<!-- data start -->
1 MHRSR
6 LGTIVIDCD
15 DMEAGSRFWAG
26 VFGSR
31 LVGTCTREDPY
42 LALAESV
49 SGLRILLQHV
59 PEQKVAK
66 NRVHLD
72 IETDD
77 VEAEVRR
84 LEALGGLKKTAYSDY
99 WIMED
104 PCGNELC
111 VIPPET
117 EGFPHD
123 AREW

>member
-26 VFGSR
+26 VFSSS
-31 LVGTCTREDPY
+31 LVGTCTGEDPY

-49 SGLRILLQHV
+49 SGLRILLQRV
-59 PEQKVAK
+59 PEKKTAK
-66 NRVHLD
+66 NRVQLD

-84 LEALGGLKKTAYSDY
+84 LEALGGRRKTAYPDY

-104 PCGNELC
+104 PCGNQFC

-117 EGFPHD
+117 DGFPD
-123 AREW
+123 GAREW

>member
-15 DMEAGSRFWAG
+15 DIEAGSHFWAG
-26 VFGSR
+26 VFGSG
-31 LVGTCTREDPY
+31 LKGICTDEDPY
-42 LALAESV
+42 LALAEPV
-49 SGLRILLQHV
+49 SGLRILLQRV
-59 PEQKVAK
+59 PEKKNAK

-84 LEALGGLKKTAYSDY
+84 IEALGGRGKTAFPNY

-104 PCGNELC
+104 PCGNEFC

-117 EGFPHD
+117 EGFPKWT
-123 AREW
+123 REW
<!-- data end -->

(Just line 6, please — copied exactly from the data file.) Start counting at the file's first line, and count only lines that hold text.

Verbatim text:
42 LALAESV